Adjusting Image Exposure in Food Photography
When shooting photos of food, some areas of a photo may need to be darkened or lightened. Use digital Dodge and Burn tools to fix these imperfections in Photoshop or another photo-editing program.
The terms dodging and burning hail from darkroom photography. Dodging refers to blocking the light to decrease the exposure in one area of a print. When a print shows an overall good exposure but perhaps one area is too dark, a print may need a bit of dodging, or lightening up, in that area.
Traditional dodging and burning tools
When using an enlarger — a type of projector used in darkrooms to project the image of a negative onto photo-sensitive paper to make a print — in a darkroom, the photographer or developer places a small dodging tool (looks kind of like a long, thin lollipop) briefly into the path of the light in a predetermined area during an exposure. Then, the photographer shakes the dodging tool slightly left and right so it doesn’t create a harsh, artificial-looking edge on the print. This dodging technique allows less light to fall on a photographic print just in that one area.
Burning is just the opposite. If a test print in a darkroom shows a good exposure overall but an area is too light, the photographer uses a burning tool. That burning tool generally looks something like a piece of paper with a small hole ripped in it.
The photographer brings in the burning tool at some point during the exposure, again shaking it left and right to keep a soft edge. The burning tool blocks out most of the light except for that one area that needs darkening with a bit of extra exposure time.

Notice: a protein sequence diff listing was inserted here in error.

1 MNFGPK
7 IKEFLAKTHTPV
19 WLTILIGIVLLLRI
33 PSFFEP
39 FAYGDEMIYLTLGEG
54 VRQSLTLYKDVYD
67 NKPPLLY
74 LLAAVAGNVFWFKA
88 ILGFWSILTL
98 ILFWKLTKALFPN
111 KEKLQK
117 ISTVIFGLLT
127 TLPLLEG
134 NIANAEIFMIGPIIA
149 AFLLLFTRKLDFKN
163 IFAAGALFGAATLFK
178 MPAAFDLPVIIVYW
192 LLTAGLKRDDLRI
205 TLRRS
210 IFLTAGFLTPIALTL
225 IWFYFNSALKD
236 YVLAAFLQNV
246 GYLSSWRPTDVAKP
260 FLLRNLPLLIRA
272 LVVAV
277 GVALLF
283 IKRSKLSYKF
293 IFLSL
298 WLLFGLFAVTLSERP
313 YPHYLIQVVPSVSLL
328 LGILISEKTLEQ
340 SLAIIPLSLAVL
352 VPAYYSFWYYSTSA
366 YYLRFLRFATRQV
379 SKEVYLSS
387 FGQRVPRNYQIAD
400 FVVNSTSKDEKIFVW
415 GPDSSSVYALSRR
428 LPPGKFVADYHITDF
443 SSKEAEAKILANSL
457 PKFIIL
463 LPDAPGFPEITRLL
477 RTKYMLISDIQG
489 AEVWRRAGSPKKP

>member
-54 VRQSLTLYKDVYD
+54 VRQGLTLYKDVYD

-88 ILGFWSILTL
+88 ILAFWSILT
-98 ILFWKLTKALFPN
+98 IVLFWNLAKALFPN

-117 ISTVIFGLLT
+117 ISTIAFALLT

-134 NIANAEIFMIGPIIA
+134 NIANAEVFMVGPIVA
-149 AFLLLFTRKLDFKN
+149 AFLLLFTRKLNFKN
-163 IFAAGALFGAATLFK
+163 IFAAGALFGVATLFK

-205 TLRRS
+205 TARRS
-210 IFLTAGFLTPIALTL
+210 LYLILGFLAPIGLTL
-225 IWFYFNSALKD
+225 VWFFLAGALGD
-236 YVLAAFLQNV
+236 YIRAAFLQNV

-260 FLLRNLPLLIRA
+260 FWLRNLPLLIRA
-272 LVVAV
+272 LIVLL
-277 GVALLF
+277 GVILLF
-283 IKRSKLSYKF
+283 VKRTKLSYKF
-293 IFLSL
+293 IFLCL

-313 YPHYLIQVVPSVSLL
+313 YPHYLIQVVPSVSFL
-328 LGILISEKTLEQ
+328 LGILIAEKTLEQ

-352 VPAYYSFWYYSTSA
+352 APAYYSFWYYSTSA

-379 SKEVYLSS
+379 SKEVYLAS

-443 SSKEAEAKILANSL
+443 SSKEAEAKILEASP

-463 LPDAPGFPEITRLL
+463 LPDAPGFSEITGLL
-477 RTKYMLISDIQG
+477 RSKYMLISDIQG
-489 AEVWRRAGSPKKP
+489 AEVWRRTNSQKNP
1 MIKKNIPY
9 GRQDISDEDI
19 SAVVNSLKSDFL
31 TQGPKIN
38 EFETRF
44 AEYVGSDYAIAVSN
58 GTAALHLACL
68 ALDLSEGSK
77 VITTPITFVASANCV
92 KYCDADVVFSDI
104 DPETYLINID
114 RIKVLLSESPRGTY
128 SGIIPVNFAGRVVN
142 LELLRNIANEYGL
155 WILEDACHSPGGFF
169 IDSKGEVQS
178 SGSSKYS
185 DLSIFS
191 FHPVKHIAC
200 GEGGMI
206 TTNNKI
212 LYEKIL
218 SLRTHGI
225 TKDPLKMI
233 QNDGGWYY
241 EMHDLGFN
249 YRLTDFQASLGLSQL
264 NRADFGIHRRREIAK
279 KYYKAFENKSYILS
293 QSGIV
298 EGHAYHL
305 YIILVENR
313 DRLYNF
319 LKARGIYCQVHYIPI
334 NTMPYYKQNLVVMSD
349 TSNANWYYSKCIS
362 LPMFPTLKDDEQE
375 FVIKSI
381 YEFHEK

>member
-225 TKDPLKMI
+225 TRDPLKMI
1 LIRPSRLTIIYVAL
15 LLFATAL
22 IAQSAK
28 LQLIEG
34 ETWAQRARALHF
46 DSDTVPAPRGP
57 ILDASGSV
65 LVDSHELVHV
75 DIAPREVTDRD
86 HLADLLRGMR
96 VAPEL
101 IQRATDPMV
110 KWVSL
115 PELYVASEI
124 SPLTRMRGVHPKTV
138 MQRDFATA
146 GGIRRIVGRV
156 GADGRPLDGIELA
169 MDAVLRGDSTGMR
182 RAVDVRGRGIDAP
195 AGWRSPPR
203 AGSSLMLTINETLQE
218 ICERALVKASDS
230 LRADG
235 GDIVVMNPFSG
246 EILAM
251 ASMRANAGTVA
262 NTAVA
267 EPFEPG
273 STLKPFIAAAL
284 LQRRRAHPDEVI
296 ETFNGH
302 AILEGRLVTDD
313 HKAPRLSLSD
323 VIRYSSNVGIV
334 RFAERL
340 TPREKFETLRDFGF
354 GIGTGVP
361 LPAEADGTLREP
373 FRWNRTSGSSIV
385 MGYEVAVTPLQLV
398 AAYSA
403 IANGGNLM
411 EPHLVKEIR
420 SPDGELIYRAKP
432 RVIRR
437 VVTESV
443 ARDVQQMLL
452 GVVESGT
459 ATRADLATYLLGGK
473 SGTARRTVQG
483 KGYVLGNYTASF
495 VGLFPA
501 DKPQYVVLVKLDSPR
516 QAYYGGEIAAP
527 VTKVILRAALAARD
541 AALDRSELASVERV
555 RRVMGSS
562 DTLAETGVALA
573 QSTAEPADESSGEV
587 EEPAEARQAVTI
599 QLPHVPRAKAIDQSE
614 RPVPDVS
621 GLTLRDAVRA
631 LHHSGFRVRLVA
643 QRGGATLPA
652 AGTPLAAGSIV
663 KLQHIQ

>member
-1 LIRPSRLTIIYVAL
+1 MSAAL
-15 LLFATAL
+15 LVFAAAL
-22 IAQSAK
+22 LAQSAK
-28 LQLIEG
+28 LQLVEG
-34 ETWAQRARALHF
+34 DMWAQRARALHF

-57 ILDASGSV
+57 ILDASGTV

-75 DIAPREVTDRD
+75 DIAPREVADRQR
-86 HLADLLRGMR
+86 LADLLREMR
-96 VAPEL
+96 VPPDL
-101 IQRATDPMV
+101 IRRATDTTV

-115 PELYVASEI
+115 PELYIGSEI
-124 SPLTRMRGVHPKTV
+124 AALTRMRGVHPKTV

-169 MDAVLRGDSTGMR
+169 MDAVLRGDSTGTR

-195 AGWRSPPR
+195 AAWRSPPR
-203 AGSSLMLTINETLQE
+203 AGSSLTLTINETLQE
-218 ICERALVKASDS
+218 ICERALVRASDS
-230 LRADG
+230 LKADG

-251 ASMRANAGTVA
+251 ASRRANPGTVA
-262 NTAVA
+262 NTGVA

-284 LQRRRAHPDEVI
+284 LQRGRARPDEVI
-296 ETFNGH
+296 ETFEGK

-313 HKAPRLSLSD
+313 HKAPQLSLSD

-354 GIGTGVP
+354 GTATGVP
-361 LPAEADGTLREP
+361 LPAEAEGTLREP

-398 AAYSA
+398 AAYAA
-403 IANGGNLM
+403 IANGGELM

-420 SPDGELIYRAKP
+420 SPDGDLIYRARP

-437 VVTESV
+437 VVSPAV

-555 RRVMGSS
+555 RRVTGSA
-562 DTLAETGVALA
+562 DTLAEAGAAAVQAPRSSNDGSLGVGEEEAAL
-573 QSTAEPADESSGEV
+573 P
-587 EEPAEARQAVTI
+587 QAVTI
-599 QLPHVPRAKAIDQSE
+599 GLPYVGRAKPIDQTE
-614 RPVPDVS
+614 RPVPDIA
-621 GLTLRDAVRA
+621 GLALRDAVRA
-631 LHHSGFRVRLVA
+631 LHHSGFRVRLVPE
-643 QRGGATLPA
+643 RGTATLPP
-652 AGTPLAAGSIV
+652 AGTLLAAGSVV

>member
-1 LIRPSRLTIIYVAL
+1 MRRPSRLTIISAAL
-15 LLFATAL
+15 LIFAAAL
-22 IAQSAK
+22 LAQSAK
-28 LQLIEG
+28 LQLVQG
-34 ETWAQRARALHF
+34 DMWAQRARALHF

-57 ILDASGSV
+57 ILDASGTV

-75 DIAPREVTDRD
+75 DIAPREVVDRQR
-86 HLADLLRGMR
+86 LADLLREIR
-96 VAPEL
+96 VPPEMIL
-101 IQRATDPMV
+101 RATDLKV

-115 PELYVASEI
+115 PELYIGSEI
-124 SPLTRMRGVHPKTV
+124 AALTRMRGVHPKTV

You can see the old dodging and burning tools in the following figure.
Using Dodge and Burn tools in Photoshop
Now, translate these dodging and burning concepts to pixels, and you get the idea of the Photoshop Dodge and Burn tools.
The Dodge tool functions to lighten the exposure in an area of a digital image. It allows a choice of many specifics, such as brush size and hardness, the range of tones (highlights, midtones, and shadows), and the exposure percentage.
Always keep the exposure percentage at 50 percent or lower when burning or dodging with Photoshop. Doing so allows for a smaller, more gradual change to an area that you’re lightening or darkening.
The Burn tool darkens a targeted area of an image. This tool can be helpful when you have a highlight that’s a little too bright or a little too over the top and needs to be dropped down a notch. The choices are the same as the Dodge tool, as far as brush size and exposure.
Target your burning actions to only the area that needs darkening. Make sure the darker pixels don’t bleed into an adjacent area of your image. For example, if you’re darkening an edge of a napkin next to a plate, make sure you don’t darken any pixels in the plate. If you zoom in to work in a very small area, you can avoid this problem.